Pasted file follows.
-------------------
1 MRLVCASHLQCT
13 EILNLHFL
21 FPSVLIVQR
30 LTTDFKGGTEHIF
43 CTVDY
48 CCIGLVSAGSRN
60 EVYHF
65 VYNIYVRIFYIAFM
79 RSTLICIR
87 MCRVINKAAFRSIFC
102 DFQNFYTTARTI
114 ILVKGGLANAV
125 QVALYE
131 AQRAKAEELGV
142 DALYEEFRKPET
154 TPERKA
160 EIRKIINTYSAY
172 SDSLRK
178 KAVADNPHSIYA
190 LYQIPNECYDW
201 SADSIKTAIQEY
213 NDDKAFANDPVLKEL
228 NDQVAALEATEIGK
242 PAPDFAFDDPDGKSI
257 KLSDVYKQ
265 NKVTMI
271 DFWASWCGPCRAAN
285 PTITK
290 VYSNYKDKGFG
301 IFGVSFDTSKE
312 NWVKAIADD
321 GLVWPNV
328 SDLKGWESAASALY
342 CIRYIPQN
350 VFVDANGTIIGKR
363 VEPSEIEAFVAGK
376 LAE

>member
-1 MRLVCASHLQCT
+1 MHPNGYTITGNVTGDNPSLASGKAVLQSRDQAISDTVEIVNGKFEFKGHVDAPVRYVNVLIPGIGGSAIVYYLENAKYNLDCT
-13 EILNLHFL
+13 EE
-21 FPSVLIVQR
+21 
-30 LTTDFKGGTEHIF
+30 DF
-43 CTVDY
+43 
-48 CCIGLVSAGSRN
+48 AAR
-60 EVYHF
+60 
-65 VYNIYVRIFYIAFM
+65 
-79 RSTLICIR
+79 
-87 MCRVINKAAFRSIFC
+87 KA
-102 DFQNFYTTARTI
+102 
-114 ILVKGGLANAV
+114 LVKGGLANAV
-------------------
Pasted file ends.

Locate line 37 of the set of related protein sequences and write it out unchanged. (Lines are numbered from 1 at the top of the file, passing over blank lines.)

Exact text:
376 LAE